Exhibit 5 to Declaration of Carmelyn P. Malalis, Esq., in Support
of Plaintiff's Motion for Sanctions Under Rules 26 (g) (3), 37
(b) (2), and 37 (c) (1) of the Federal Rules of Civil Procedure,
28 U.S.C. § 1927, and the Inherent Powers of the Court dated
September 12, 2005 ("Malalis Decl."), Docket Item 30, at ¶¶ 1-2).
MWE transmitted a signed cover letter with the affidavits stating
"enclosed are the Affidavits . . . that address the technical and
cost issues raised by Plaintiff's discovery requests" (June 27,
2005 Letter from Andrew S. Baron, Esq., to Kathleen Peratis,
Esq., annexed as Exhibit 3 to Malalis Decl.).
Bigelow's affidavit stated that retrieving the e-mails
plaintiff had requested "will be extremely costly, time-consuming
and unduly burdensome" and that defendant has hired Kroll to
assist in collecting any responsive e-mails (Affidavit of Kenneth
Bigelow, sworn to June 27, 2005 ("Bigelow Aff."), annexed as
Exhibit 4 to Malalis Decl., at ¶ 3). He also stated that defendant stores its e-mails on a Lotus Notes e-mail server
("server" or "Database") which "exists on a computer server and
is accessible through each individual user's e-mail account"
(Bigelow Aff. ¶ 5). According to Bigelow, the e-mails are
backed-up on tapes to prevent the permanent loss of data and for
long-term storage; the back-up tapes are essentially a "snapshot"
of the e-mail server at a point in time. Accordingly, Bigelow
stated that any e-mail that is sent or received and then deleted
before a snapshot can be taken will not be stored on a back-up
tape. Furthermore, Bigelow noted that because some employees
store e-mails for extended periods of time and the back-up tapes
cannot differentiate between new and old data, the tapes contain
copies of many identical e-mails. Bigelow stated that there is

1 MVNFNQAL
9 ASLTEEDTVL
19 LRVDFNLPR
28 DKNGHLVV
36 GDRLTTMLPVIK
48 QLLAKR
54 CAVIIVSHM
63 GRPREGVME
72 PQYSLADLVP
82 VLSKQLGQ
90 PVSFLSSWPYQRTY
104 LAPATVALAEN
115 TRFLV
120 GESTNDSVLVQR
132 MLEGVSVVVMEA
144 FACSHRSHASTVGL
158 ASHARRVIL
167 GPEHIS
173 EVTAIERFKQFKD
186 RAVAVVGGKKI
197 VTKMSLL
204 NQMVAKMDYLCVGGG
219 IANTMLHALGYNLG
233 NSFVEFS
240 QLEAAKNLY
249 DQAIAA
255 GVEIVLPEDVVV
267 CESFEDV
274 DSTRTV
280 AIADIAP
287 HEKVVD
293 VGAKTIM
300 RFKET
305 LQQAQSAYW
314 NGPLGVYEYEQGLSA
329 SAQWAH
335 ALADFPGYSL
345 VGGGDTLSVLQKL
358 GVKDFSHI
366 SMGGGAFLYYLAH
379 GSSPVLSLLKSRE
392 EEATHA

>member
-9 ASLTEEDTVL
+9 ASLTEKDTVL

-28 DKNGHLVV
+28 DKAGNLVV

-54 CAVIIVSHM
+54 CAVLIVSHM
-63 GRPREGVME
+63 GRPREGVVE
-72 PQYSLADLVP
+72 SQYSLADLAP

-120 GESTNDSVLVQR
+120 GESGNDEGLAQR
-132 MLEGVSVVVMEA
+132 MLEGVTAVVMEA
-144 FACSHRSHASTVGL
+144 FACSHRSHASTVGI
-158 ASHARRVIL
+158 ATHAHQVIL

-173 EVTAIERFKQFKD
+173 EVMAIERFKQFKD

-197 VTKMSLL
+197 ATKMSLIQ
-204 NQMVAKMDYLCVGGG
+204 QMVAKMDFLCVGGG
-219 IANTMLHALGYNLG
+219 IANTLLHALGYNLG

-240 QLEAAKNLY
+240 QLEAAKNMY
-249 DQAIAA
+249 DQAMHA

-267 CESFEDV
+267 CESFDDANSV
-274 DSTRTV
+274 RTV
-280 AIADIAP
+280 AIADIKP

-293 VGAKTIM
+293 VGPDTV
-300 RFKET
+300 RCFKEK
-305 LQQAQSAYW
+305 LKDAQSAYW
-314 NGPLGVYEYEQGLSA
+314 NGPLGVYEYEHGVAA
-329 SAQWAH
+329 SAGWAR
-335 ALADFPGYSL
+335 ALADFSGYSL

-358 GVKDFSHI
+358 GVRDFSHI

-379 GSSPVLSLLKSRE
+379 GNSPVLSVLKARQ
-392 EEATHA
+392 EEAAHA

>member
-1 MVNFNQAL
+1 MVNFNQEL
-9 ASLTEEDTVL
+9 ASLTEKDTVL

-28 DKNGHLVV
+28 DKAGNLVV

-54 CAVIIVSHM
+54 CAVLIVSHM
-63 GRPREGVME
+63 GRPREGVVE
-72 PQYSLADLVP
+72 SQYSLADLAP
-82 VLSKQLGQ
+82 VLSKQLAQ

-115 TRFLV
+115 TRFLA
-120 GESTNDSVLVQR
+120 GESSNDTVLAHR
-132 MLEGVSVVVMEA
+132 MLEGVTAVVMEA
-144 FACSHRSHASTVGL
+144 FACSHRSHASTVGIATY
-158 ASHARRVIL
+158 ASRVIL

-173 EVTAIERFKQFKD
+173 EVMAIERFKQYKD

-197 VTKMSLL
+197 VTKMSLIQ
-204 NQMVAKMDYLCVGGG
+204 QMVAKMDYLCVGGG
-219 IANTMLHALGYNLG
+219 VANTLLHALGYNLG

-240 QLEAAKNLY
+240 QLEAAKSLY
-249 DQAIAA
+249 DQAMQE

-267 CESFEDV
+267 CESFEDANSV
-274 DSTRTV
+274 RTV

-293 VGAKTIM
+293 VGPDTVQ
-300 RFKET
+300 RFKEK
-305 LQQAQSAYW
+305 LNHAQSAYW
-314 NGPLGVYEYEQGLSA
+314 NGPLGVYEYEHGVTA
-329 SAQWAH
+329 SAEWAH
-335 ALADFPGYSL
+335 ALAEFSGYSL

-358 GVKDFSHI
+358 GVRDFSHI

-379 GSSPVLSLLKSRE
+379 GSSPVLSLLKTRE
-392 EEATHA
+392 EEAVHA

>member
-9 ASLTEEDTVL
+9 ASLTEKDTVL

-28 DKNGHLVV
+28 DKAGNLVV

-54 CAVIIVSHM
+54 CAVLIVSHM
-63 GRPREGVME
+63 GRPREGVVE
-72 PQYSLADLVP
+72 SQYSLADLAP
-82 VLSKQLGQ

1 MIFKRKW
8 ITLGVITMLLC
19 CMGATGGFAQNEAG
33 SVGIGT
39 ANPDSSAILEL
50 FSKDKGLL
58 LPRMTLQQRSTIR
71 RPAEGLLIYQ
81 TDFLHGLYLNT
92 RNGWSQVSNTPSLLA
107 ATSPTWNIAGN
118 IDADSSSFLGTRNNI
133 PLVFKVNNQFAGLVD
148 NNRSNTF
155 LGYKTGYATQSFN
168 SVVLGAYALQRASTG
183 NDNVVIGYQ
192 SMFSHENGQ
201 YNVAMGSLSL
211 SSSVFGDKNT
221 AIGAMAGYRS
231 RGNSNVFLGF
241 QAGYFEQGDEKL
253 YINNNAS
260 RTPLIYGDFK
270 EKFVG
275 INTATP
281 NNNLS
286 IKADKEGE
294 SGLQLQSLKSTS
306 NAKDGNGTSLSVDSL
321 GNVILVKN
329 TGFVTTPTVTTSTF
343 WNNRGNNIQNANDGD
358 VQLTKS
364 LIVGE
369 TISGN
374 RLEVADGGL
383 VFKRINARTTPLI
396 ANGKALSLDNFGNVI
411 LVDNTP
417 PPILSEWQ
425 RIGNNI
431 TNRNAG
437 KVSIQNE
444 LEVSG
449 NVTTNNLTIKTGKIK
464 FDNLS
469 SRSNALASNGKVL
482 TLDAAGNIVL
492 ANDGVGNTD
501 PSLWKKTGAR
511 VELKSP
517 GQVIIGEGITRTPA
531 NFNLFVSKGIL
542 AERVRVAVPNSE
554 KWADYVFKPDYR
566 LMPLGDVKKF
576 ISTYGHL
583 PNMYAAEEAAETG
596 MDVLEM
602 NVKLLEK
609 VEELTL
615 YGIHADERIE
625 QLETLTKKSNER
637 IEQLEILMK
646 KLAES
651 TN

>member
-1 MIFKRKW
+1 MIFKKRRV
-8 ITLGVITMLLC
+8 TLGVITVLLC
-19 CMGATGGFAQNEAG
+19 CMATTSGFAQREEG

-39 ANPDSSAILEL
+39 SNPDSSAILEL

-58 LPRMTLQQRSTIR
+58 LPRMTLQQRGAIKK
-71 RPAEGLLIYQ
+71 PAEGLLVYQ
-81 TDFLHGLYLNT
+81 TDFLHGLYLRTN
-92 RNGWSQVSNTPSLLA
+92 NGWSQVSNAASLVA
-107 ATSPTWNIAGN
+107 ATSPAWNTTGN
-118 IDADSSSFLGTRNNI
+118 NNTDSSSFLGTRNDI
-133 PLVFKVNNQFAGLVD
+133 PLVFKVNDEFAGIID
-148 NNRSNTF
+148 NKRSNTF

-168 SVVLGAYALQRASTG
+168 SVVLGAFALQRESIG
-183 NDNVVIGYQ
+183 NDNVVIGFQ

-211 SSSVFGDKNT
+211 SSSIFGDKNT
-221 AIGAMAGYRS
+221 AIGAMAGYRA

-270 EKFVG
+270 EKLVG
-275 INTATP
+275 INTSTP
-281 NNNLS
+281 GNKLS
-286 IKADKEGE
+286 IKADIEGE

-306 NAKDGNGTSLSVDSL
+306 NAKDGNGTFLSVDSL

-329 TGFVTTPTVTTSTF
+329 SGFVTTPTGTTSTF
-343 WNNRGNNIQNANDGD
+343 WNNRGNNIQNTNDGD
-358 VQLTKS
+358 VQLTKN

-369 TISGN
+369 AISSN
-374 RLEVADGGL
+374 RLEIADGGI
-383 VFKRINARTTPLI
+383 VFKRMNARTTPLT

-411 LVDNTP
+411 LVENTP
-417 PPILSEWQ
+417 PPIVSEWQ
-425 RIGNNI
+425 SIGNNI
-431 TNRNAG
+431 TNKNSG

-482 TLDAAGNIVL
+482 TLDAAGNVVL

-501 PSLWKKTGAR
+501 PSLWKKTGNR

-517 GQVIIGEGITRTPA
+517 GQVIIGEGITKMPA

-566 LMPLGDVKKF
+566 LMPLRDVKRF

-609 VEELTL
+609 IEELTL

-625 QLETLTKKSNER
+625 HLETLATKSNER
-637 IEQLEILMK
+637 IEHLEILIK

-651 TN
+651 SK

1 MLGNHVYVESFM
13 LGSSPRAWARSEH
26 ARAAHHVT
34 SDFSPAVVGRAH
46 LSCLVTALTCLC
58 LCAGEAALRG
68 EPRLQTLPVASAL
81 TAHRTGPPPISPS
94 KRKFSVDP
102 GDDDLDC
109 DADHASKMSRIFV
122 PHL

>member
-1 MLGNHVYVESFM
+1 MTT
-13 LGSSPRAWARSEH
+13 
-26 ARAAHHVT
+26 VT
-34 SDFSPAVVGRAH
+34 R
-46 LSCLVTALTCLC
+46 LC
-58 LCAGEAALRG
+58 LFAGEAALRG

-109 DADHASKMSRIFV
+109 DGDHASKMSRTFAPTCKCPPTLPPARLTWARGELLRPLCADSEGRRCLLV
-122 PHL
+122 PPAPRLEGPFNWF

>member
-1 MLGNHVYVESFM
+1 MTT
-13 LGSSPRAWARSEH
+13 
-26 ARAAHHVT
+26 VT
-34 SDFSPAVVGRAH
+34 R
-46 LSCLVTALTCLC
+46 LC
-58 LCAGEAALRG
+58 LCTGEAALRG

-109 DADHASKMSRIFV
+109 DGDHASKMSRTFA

software available that can segregate identical e-mails to
prevent the production of copies, but the more copies there are,
the longer the process of detecting and removing the copies will
be (Bigelow Aff. ¶¶ 5-6, 8, 10).
Bigelow stated that defendant also creates and stores daily,
monthly and annual back-up tapes and has approximately 3,754 of
such back-up tapes covering January 2, 2004 to January 4, 2005,
21 tapes in total for "year-end" 2003, 35 tapes for "year-end"
2004 and 42 annual back-up tapes for 2001 and 2002 (Bigelow Aff.
¶ 10). Bigelow also discussed an e-mail system called "AXS-One."
AXS-One automatically stores e-mails from employees who are
registered broker-dealers. Bigelow estimated that it would take
approximately two weeks and $30,000 to search AXS-one (Bigelow
Aff. ¶ 7).
Hanley's affidavit described the costs and amount of time it
will take to restore back-up tapes. Hanley stated that, to search
data on back-up tapes, Kroll must restore the tapes by
"uncompressing" the data on each tape onto a computer server
(Hanley Aff. ¶ 9). Hanley estimated that it would cost
approximately $106,000 to restore defendant's 98 yearly back-up
tapes and $2.8 million to restore the more than 3,700 other
back-up tapes from 2004. The time it would take to restore each
tape varies by how much data is stored on the tape and Hanley
estimated that it could take approximately eight to ten hours to
"duplicate, restore and convert" an individual tape and two to
four weeks to "restore and convert" the 98 yearly tapes (Hanley
Aff. ¶¶ 9, 11-12).
Hanley also stated that Kroll had previously restored
defendant's 2002 back-up tapes but that the data was subsequently
recompressed (Hanley Aff. ¶ 12 n. 3).
Plaintiff deposed Bigelow and Hanley on July 1, 2005. Plaintiff
claims that it was not until the depositions that she learned
"that a large quantity of the e-mails Plaintiff had requested going back to 2000 are already readily accessible and
readable on WestLB's databases and can be accessed just like
`opening any e-mail'" (Pl. Memo. at 6, quoting July 1, 2005
Deposition of Kenneth Bigelow ("Bigelow Dep."), annexed as
Exhibit 6 to Malalis Decl., at 93). Plaintiff also claims to have
learned at the depositions that copies of defendant's ...